Darling is ten, growing up in the ironically-named Paradise, a hastily constructed shanty town in Zimbabwe “all tin and stretch(ing) out like a wet sheepskin nailed on the ground to dry.” She hangs out with a motley collection of friends, Bastard and Godknows, Sbho, Stina and 11-year-old Chipo who is pregnant an occurrence that raises little more than mild curiosity amongst the group. There is no longer any school. They pass most of their time playing games that involve just their vivid imagination or stealing guavas from the trees in the nearby wealthy white suburb, Budapest, full of bravado.
Darling’s father, like many of the adults, has gone away to South Africa to find work ostensibly to support his family, but they have heard nothing from him. Not long before, Darling’s family had lived in a proper house, had gone to work and school. They had aspired to the life the black politicians had promised once they had wrested power from the white elite. But a crackdown by the Government of Robert Mugabe, fuelled by new rivalries and corruption, saw the community literally torn apart, brick by brick.
Now the families rely on ingenuity, make-do and hand-outs from charity groups. “They just like taking pictures, these NGO people, like maybe we are their real friends and relatives … they don’t care that we are embarrassed by our dirt and torn clothing, that maybe we would prefer they didn’t do it …We don’t complain because after the picture-taking comes the giving of gifts.’’
Darling, like most of the inhabitants of Paradise, dreams of escaping the relentless poverty. She is lucky, she has an aunt in America and the second part of the book focuses on her life there. However, the America in which she eventually finds herself is not the stuff of her dreams. Her aunt avoids her marriage by disappearing into TV dieting and exercise shows, Darling and her new school friends (who she doesn’t really like) are working through the A-Z of online porn with dispassionate curiosity. She adopts a pseudo-American accent because she is embarrassed at her Aunt’s difficulty in being understood. But even as she enjoys the relative opulence of her new existence she is haunted by the question of whether Paradise will be the same when she returns.
NoViolet Bulawayo tells her story through Darling’s voice, alternately childlike and wise beyond her years. She has a wonderful eye for description, an often picaresque view of her life coupled with a lightning-paced line in banter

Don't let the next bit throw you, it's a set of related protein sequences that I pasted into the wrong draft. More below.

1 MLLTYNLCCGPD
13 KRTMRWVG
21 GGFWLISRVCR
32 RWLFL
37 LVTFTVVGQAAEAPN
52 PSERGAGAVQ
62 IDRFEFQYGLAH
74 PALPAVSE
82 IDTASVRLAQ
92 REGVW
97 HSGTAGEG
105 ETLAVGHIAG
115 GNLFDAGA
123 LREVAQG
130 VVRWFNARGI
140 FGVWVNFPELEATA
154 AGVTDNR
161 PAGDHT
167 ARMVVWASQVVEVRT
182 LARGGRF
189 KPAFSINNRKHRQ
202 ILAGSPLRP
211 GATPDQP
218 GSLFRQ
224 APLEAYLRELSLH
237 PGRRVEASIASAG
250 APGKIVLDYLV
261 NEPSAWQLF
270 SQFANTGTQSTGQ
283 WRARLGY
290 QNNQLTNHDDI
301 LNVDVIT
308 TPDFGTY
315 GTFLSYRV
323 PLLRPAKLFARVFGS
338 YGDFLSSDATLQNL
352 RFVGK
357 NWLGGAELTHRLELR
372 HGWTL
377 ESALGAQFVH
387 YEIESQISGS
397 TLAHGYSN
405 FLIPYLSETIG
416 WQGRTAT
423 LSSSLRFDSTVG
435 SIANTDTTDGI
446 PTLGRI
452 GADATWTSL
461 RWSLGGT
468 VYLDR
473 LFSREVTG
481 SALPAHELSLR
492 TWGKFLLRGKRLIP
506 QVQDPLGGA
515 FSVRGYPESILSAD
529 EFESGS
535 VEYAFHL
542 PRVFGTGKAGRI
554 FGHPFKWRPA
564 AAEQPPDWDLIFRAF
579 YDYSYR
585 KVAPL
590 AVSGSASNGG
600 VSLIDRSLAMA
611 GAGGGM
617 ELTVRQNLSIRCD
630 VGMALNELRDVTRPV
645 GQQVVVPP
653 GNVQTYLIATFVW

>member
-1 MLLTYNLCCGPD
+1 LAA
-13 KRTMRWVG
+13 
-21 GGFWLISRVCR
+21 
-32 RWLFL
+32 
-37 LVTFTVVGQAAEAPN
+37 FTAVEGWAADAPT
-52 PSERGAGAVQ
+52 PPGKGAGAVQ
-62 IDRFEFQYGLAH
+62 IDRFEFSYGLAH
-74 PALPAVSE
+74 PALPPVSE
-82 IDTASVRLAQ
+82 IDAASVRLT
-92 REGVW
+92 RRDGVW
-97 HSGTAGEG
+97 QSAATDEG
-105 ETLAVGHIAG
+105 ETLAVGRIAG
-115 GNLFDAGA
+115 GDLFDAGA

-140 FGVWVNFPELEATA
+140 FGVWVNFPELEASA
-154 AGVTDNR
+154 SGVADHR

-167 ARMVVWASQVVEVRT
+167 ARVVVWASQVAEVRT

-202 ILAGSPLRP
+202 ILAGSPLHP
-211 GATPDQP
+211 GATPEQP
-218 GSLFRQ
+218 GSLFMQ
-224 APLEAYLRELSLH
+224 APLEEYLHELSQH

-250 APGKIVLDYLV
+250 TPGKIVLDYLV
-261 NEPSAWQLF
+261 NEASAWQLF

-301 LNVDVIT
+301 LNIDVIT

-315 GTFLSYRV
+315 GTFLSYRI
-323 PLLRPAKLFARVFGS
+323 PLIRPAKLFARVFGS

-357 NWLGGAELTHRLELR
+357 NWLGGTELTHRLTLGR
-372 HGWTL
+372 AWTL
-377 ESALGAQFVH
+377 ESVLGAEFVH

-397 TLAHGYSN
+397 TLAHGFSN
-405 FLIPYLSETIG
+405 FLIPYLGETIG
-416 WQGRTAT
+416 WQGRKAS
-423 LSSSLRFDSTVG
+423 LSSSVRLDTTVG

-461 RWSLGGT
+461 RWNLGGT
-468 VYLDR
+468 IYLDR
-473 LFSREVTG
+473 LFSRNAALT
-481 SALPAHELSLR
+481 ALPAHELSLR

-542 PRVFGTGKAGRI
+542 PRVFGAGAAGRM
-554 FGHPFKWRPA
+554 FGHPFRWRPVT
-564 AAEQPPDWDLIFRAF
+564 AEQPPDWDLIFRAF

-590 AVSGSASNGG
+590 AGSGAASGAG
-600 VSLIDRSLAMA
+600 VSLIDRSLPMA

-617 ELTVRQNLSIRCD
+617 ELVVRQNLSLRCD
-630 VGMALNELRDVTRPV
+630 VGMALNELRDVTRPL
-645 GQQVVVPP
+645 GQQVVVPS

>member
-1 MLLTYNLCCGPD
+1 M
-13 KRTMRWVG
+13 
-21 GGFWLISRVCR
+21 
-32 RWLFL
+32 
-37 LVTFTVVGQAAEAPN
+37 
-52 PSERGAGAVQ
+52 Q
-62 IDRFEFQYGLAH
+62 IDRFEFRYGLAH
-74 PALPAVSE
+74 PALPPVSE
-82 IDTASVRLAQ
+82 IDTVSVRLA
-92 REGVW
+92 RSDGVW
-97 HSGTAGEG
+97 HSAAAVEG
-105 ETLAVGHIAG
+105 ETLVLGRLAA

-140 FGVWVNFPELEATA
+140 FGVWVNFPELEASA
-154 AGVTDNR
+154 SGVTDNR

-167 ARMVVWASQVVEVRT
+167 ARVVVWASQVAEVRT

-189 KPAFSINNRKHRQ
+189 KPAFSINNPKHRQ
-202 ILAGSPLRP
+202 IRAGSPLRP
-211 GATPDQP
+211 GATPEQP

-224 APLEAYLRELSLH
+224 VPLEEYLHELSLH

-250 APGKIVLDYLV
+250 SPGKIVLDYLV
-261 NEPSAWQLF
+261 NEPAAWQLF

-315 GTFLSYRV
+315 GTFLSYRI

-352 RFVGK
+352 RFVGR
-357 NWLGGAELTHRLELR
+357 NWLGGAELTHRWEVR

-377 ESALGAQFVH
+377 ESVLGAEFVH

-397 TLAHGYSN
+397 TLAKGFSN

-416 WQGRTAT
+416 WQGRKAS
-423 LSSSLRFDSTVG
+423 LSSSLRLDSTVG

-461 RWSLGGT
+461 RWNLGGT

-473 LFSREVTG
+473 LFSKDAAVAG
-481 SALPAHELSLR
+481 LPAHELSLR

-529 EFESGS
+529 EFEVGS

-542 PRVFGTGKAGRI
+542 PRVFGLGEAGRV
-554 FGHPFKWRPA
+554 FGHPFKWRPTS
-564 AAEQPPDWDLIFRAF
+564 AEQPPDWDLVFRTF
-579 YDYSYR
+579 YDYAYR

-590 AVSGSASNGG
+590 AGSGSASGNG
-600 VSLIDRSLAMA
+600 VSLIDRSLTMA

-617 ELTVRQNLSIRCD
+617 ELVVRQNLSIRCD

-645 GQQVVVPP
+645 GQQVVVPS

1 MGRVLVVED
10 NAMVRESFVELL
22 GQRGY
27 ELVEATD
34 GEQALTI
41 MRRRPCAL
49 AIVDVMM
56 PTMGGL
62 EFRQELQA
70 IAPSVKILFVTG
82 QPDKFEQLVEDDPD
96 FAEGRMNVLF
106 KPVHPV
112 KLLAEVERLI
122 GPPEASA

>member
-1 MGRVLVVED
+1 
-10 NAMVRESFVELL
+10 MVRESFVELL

We Need New Names is a powerful and unflinching debut novel by Zimbabwean Bulawayo, now a resident in America, and was recently long-listed for the 2013 Booker Prize which has established a reputation for shining the spotlight on new talent. It was built on the bones of a short story for which Bulawayo won the important Caine Prize for African writers.
It paints a bleak picture of life for both the people in Zimbabwe and those who have fled overseas, many of whom remain international non-people, officially unrecognised anywhere. But amongst the horror and deprivation there is the resilience, the all-pervading sense of hope, whether real or just wished-for by readers from wealthier, more stable countries. There is the humour, the unexpected acts of humanity, like her friends’ reaction to the secret of Darling’s dying father, not just the deprivation and brutality.
At the heart of We Need New Names is the question of cultural identity and belonging. Darling increasingly realises she is trapped in her new home, alienated not just from her country but increasingly from what she sees as her real life. She is stunned when she is taunted by her old childhood friend Chipo as they talk on Skype: “But you are not the one suffering. You think watching on BBC means you know what is going on? No, you don’t, my friend, it’s the wound that knows the texture of the pain; it’s us who stayed here feel the real suffering.’’ Darling has joined those millions of displaced people who have left the ‘’bones of their ancestors in the dust.’’
I’m too early in my annual Booker Prize marathon to rate NoViolet Bulawayo’s chances of snatching the main prize but, by any comparison, We Need New Names is an exciting and highly satisfying read.